by Rae Theodore
Writing is the holiest thing I know. I have baptized myself in words. Been born again in story too many times to count. The one with the happy ending. The one with the sad ending. The one where I play the hero. Heal my broken heart. Take a different path. The one with no ending at all. I offer to read a few lines about a favorite uncle before my birthday dinner. A kind of grace, even though my family never prayed to any deity. I pull out my cellphone. Clear my throat. Testify. I am my words. Mom sits straight. Laces her fingers, folds her hands in her lap. Someone talks. Dad? Mike? Mom laughs in the middle. I lose my place. Plow on. Reach the part where the words spark, leave a trail of light. “Nice,” Mom says at the end. No amen. I wanted to give them the little lemon tree with the dark green leaves that sat in my uncle’s dining room all those years. The tree never bore any fruit, but there was always hope. The lemon tree is gone now. The house, too. I wanted to give them that back. A magic trick. A shiny lemon pulled from thin air. I am all regret. I pray for a machine to take back what’s been said. Delete. Delete. Delete. Only through writing have I been able to forgive myself for my sins. We eat. Buttery sea bass. White as a sheet of paper. Click of fork. Clack of knife. We chew, swallow. Mouths full of nothing that belongs to us. After dinner, dessert. I open gifts. Mom can’t find the card. “Not there?” she asks. I paw through the tissue paper. Red. Yellow. Green. A magician’s silk scarves. Nothing inside.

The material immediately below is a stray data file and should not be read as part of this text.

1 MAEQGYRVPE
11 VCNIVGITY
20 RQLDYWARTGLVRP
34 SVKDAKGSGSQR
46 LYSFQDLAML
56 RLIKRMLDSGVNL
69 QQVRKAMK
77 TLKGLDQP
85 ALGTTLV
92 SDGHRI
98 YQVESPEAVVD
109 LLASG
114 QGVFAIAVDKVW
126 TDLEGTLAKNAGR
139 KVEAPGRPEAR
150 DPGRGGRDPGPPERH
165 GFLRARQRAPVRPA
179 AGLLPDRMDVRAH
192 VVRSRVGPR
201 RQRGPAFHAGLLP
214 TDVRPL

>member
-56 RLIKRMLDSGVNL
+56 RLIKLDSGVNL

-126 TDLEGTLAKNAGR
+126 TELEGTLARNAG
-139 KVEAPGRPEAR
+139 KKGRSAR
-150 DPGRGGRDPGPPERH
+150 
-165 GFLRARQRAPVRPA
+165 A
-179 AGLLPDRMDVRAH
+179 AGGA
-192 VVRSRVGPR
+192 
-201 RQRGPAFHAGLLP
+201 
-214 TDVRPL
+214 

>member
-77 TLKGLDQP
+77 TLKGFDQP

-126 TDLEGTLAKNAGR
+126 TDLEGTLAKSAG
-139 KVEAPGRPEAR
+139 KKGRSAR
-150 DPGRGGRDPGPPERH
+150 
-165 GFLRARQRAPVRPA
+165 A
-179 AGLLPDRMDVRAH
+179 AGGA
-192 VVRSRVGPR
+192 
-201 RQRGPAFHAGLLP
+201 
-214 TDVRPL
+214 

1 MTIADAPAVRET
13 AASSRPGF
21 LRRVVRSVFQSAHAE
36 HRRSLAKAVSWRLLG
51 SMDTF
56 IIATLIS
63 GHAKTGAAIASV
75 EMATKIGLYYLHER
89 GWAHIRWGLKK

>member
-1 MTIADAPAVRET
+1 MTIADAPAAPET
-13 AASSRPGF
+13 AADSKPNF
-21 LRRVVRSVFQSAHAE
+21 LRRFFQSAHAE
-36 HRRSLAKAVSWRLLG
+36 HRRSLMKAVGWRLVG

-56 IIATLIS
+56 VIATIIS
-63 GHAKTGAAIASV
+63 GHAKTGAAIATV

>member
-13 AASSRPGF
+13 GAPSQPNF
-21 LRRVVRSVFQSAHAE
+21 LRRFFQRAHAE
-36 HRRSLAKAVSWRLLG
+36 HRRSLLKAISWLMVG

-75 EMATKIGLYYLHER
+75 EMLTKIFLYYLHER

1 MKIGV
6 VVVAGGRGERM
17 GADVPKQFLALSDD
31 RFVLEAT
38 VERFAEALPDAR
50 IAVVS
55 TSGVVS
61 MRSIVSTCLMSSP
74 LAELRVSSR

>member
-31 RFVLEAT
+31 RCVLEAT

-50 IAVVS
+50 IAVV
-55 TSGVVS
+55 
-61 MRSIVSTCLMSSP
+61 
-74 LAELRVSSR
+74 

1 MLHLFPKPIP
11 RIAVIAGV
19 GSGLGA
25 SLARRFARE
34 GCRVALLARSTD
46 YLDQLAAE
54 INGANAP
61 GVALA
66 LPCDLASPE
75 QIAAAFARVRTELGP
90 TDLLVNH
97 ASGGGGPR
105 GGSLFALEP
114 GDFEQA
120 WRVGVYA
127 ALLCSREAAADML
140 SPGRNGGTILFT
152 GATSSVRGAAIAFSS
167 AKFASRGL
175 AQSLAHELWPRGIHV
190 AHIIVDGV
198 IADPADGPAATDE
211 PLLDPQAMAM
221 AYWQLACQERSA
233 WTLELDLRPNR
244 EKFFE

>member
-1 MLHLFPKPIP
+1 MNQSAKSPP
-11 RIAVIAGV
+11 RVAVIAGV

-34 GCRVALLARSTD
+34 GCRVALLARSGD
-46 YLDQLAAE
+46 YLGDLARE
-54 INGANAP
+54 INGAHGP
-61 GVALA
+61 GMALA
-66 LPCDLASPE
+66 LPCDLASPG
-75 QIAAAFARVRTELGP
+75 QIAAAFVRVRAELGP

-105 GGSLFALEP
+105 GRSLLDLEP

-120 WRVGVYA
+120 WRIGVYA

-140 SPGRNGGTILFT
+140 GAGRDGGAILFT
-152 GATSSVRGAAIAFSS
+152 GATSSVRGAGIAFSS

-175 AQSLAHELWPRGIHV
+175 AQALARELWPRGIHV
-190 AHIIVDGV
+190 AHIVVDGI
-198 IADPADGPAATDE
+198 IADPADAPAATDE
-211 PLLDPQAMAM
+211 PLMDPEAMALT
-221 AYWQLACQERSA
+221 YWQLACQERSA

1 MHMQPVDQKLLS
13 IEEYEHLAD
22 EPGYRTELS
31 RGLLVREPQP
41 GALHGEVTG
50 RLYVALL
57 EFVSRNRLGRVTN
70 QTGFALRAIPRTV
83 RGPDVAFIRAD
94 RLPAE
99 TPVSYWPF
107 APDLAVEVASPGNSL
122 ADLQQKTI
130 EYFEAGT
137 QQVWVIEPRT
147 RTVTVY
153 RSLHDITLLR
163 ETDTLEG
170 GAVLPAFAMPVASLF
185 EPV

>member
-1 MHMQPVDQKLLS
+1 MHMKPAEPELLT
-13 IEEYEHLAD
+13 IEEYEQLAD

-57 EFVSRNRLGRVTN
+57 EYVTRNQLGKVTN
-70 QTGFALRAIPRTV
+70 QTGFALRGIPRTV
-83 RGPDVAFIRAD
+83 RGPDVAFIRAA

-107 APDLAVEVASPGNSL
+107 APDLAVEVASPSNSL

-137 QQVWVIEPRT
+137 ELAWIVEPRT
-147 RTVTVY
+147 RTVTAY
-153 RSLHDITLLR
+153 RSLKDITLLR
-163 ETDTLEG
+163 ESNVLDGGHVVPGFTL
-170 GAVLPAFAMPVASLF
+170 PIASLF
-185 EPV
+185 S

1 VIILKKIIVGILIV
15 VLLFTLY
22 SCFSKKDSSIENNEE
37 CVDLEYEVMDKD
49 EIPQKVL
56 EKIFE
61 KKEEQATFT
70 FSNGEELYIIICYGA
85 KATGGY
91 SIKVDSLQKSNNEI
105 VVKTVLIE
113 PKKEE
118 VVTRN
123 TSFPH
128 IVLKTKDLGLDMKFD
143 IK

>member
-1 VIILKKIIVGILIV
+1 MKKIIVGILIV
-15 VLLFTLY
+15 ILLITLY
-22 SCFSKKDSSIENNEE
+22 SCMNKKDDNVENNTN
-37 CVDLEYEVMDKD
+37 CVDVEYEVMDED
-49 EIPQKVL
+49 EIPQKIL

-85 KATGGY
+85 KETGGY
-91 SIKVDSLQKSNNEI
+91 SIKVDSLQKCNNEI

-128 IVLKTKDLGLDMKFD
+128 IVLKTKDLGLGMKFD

She pulls out her cellphone. Offers to read a few lines about my brother before we eat her birthday dinner. A kind of grace, I guess, even though we haven’t prayed before dinner since my mother was alive. She clears her throat. Testifies. Still a drama queen. She is only words now. I sit straight. Lace my fingers, fold my hands in my lap. Someone talks. Her father? Her brother? Not my problem. Amen. I laugh in the middle. She plows on. “Nice,” I say at the end. The story was about my brother’s house. Gone now. A magic trick. She acts like writing is the holiest thing she knows. As if she birthed herself in a story. Baptized herself in words. What about my story? The one with the happy ending. The one where I get to play the hero. Heal my broken heart. Take a different path. The one that never ends. Of course, I have regrets. When will she forgive me for my sins? Delete. Delete. Delete. We eat. Buttery sea bass. White as a clean sheet. Click of fork. Clack of knife. We chew, swallow. Mouths full of the food I’ve put on the table. After dinner, cannoli. Her favorite. She opens her gifts. I can’t find the card. “Not there?” I ask. I paw through the tissue paper. Red. Yellow. Green. A magician’s silk scarves. All my words disappeared.
Rae Theodore is the author of My Mother Says Drums Are for Boys: True Stories for Gender Rebels and Leaving Normal: Adventures in Gender. Her stories and poems have appeared in numerous publications, including Our Happy Hours: LGBT Voices from the Gay Bars, Bureau of Complaint and Barren Magazine. Rae serves on the board of Creative Light Factory, a nonprofit in southeastern Pennsylvania that supports writers, and is CLF’s chapter lead for Women Who Submit, an international group that empowers women and nonbinary writers to submit to literary journals.